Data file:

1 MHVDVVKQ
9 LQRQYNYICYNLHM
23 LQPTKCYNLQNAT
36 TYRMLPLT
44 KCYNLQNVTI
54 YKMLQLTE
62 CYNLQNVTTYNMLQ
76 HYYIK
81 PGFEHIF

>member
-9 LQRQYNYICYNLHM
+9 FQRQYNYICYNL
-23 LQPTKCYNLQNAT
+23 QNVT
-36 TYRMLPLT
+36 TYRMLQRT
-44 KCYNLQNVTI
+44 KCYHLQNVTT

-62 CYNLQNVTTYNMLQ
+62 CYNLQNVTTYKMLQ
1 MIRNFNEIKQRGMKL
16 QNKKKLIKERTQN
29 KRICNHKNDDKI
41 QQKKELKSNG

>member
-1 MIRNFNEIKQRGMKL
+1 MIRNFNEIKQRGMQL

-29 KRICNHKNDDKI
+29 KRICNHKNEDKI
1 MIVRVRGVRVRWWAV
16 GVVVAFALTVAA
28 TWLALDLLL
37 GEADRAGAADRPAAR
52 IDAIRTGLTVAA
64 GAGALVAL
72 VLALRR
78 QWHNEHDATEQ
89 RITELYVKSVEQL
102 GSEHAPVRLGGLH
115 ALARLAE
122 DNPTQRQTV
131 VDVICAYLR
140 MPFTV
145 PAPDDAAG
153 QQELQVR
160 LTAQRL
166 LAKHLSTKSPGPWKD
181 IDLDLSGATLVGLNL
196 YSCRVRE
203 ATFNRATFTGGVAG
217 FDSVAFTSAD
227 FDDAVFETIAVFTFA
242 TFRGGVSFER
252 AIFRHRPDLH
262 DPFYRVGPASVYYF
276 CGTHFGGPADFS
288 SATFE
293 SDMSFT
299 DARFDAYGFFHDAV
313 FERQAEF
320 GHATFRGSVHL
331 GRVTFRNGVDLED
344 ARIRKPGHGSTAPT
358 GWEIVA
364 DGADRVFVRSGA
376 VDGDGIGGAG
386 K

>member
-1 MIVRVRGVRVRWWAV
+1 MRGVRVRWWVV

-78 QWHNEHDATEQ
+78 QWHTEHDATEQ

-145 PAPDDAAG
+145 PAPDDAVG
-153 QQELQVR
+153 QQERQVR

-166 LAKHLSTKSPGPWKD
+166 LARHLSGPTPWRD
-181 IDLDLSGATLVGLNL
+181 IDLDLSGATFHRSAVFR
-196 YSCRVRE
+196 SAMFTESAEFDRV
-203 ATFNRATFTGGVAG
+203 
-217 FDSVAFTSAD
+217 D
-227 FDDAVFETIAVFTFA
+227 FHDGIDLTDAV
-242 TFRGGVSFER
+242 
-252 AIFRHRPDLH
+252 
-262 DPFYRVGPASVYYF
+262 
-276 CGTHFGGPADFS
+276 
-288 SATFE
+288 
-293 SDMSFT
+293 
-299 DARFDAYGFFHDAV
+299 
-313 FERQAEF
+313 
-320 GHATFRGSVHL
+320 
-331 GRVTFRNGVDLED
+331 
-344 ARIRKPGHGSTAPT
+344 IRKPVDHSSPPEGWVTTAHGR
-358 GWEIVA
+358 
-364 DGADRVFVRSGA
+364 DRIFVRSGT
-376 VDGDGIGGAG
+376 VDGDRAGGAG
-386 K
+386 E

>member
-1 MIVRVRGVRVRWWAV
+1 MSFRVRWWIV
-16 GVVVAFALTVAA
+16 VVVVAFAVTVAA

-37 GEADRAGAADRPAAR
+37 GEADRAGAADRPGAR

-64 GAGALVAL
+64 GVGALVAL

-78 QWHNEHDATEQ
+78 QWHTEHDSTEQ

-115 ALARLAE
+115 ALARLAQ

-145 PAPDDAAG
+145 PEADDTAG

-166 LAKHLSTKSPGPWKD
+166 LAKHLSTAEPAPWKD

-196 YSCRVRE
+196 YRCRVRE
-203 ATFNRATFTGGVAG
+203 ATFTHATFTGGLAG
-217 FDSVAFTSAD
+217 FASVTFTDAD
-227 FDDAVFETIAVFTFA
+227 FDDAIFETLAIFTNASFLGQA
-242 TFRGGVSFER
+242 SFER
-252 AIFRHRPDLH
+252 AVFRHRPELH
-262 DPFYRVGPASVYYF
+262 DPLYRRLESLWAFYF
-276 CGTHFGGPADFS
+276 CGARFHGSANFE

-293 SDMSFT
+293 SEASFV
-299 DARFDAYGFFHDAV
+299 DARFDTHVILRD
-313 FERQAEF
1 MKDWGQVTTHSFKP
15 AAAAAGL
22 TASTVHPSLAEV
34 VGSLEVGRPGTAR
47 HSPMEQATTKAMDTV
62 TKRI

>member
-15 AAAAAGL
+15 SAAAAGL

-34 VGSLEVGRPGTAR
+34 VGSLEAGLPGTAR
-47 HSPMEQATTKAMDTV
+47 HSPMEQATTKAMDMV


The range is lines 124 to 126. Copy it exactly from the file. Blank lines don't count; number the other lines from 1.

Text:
-37 GEADRAGAADRPAAR
+37 GEADRAGAADRPGAR

-64 GAGALVAL